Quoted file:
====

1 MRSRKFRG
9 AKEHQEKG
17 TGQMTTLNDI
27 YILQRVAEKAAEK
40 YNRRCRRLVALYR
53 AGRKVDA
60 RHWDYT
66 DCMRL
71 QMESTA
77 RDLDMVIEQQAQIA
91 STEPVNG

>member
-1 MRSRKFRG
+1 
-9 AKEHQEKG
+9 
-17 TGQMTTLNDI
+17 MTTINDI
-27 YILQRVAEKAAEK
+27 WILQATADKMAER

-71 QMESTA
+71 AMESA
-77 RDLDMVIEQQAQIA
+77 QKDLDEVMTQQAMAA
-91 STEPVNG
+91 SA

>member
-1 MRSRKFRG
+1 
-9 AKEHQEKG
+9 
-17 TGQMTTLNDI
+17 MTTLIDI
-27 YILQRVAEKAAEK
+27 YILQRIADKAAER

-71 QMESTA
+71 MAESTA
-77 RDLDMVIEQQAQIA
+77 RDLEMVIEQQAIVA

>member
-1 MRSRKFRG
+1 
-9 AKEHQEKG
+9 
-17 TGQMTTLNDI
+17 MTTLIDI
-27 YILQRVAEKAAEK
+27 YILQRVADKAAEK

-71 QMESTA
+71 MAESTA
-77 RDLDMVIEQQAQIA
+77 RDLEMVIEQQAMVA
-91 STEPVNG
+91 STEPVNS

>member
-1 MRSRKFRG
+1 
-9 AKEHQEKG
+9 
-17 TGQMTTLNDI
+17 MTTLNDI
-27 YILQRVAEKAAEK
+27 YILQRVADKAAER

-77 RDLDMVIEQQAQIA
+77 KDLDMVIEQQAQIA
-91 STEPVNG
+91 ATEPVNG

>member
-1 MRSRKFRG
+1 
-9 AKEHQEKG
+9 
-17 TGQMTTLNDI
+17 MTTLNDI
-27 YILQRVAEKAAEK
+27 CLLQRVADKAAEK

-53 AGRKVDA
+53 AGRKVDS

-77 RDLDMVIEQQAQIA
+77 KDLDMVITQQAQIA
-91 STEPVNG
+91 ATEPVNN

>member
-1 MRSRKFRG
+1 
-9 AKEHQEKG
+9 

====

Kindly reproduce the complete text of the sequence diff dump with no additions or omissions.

1 MRSRKFRG
9 AKEHQEKG
17 TGQMTTLNDI
27 YILQRVAEKAAEK
40 YNRRCRRLVALYR
53 AGRKVDA
60 RHWDYT
66 DCMRL
71 QMESTA
77 RDLDMVIEQQAQIA
91 STEPVNG

>member
-1 MRSRKFRG
+1 
-9 AKEHQEKG
+9 
-17 TGQMTTLNDI
+17 MTTINDI
-27 YILQRVAEKAAEK
+27 WILQATADKMAER

-71 QMESTA
+71 AMESA
-77 RDLDMVIEQQAQIA
+77 QKDLDEVMTQQAMAA
-91 STEPVNG
+91 SA

>member
-1 MRSRKFRG
+1 
-9 AKEHQEKG
+9 
-17 TGQMTTLNDI
+17 MTTLIDI
-27 YILQRVAEKAAEK
+27 YILQRIADKAAER

-71 QMESTA
+71 MAESTA
-77 RDLDMVIEQQAQIA
+77 RDLEMVIEQQAIVA

>member
-1 MRSRKFRG
+1 
-9 AKEHQEKG
+9 
-17 TGQMTTLNDI
+17 MTTLIDI
-27 YILQRVAEKAAEK
+27 YILQRVADKAAEK

-71 QMESTA
+71 MAESTA
-77 RDLDMVIEQQAQIA
+77 RDLEMVIEQQAMVA
-91 STEPVNG
+91 STEPVNS

>member
-1 MRSRKFRG
+1 
-9 AKEHQEKG
+9 
-17 TGQMTTLNDI
+17 MTTLNDI
-27 YILQRVAEKAAEK
+27 YILQRVADKAAER

-77 RDLDMVIEQQAQIA
+77 KDLDMVIEQQAQIA
-91 STEPVNG
+91 ATEPVNG

>member
-1 MRSRKFRG
+1 
-9 AKEHQEKG
+9 
-17 TGQMTTLNDI
+17 MTTLNDI
-27 YILQRVAEKAAEK
+27 CLLQRVADKAAEK

-53 AGRKVDA
+53 AGRKVDS

-77 RDLDMVIEQQAQIA
+77 KDLDMVITQQAQIA
-91 STEPVNG
+91 ATEPVNN

>member
-1 MRSRKFRG
+1 
-9 AKEHQEKG
+9 